Two atypical L-cysteine-regulated NADPH-dependent oxidoreductases involved in redox maintenance, L-cystine and iron reduction, and metronidazole activation in the enteric protozoan Entamoeba histolytica

Ghulam Jeelani, Afzal Husain, Dan Sato, Vahab Ali, Makoto Suematsu, Tomoyoshi Soga, Tomoyoshi Nozaki

Research output: Contribution to journalArticle

36 Citations (Scopus)

Abstract

We discovered novel catalytic activities of two atypical NADPH-dependent oxidoreductases (EhNO1/2) from the enteric protozoan parasite Entamoeba histolytica. EhNO1/2 were previously annotated as the small subunit of glutamate synthase (glutamine:2-oxoglutarate amidotransferase) based on similarity to authentic bacterial homologs. As E. histolytica lacks the large subunit of glutamate synthase, EhNO1/2 were presumed to play an unknown role other than glutamine/glutamate conversion. Transcriptomic and quantitative reverse PCR analyses revealed that supplementation or deprivation of extracellular L-cysteine caused dramatic up- or down-regulation, respectively, of EhNO2, but not EhNO1 expression. Biochemical analysis showed that these FAD-and 2[4Fe-4S]-containing enzymes do not act as glutamate synthases, a conclusion which was supported by phylogenetic analyses. Rather, they catalyze the NADPH-dependent reduction of oxygen to hydrogen peroxide and L-cystine to L-cysteine and also function as ferric and ferredoxin-NADP+ reductases. EhNO1/2 showed notable differences in substrate specificity and catalytic efficiency; EhNO1 had lower Km and higher k cat/Km values for ferric ion and ferredoxin than EhNO2, whereas EhNO2 preferred L-cystine as a substrate. In accordance with these properties, only EhNO1 was observed to physically interact with intrinsic ferredoxin. Interestingly, EhNO1/2 also reduced metronidazole, and E. histolytica transformants overexpressing either of these proteins were more sensitive to metronidazole, suggesting that EhNO1/2 are targets of this anti-amebic drug. To date, this is the first report to demonstrate that small subunit-like proteins of glutamate synthase could play an important role in redox maintenance, L-cysteine/L-cystine homeostasis, iron reduction, and the activation of metronidazole.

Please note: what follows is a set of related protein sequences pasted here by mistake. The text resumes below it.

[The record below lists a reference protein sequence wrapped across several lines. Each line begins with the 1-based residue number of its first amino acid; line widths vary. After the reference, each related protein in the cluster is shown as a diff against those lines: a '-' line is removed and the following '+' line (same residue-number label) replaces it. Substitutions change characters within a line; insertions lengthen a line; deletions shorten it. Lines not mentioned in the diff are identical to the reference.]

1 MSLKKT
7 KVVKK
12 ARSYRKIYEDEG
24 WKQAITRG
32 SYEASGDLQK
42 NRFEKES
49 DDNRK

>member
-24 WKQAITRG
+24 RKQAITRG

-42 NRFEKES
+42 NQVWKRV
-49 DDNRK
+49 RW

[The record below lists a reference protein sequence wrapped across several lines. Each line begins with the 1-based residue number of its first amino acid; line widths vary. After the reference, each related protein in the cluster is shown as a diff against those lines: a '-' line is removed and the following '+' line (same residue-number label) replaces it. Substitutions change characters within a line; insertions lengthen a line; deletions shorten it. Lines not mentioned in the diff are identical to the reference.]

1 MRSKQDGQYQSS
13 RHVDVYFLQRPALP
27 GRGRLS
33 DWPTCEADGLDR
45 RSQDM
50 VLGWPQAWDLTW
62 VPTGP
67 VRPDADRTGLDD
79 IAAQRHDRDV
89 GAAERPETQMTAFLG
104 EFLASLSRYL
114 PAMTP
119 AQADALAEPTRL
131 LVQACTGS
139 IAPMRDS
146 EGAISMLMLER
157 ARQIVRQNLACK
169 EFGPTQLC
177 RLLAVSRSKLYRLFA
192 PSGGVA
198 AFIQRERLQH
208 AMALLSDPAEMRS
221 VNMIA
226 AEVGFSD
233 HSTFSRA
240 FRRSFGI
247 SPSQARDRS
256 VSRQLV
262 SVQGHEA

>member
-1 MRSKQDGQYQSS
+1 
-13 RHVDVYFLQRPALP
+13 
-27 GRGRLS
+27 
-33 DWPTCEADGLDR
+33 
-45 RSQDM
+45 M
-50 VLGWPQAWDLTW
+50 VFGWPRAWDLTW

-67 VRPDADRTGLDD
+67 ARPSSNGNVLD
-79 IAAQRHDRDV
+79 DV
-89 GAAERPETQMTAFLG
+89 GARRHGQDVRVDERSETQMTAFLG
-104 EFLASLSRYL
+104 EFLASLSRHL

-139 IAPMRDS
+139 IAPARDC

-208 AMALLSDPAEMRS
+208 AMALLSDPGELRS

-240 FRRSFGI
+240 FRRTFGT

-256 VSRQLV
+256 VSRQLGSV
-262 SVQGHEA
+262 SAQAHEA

Original languageEnglish
Pages (from-to)26889-26899
Number of pages11
JournalJournal of Biological Chemistry
Volume285
Issue number35
DOIs
Publication statusPublished - 2010 Aug 27

Fingerprint

Glutamate Synthase
Entamoeba histolytica
Cystine
Metronidazole
NADP
Oxidation-Reduction
Cysteine
Oxidoreductases
Iron
Chemical activation
Maintenance
Ferredoxins
Glutamine
Ferredoxin-NADP Reductase
Flavin-Adenine Dinucleotide
Protein Subunits
Substrates
Substrate Specificity
Hydrogen Peroxide
Glutamic Acid

ASJC Scopus subject areas

  • Biochemistry
  • Cell Biology
  • Molecular Biology

Cite this

Two atypical L-cysteine-regulated NADPH-dependent oxidoreductases involved in redox maintenance, L-cystine and iron reduction, and metronidazole activation in the enteric protozoan Entamoeba histolytica. / Jeelani, Ghulam; Husain, Afzal; Sato, Dan; Ali, Vahab; Suematsu, Makoto; Soga, Tomoyoshi; Nozaki, Tomoyoshi.

In: Journal of Biological Chemistry, Vol. 285, No. 35, 27.08.2010, p. 26889-26899.

Research output: Contribution to journalArticle

@article{2da0d0db0b35412b8371cb05052c248d,
title = "Two atypical L-cysteine-regulated NADPH-dependent oxidoreductases involved in redox maintenance, L-cystine and iron reduction, and metronidazole activation in the enteric protozoan Entamoeba histolytica",
abstract = "We discovered novel catalytic activities of two atypical NADPH-dependent oxidoreductases (EhNO1/2) from the enteric protozoan parasite Entamoeba histolytica. EhNO1/2 were previously annotated as the small subunit of glutamate synthase (glutamine:2-oxoglutarate amidotransferase) based on similarity to authentic bacterial homologs. As E. histolytica lacks the large subunit of glutamate synthase, EhNO1/2 were presumed to play an unknown role other than glutamine/glutamate conversion. Transcriptomic and quantitative reverse PCR analyses revealed that supplementation or deprivation of extracellular L-cysteine caused dramatic up- or down-regulation, respectively, of EhNO2, but not EhNO1 expression. Biochemical analysis showed that these FAD-and 2[4Fe-4S]-containing enzymes do not act as glutamate synthases, a conclusion which was supported by phylogenetic analyses. Rather, they catalyze the NADPH-dependent reduction of oxygen to hydrogen peroxide and L-cystine to L-cysteine and also function as ferric and ferredoxin-NADP+ reductases. EhNO1/2 showed notable differences in substrate specificity and catalytic efficiency; EhNO1 had lower Km and higher k cat/Km values for ferric ion and ferredoxin than EhNO2, whereas EhNO2 preferred L-cystine as a substrate. In accordance with these properties, only EhNO1 was observed to physically interact with intrinsic ferredoxin. Interestingly, EhNO1/2 also reduced metronidazole, and E. histolytica transformants overexpressing either of these proteins were more sensitive to metronidazole, suggesting that EhNO1/2 are targets of this anti-amebic drug. To date, this is the first report to demonstrate that small subunit-like proteins of glutamate synthase could play an important role in redox maintenance, L-cysteine/L-cystine homeostasis, iron reduction, and the activation of metronidazole.",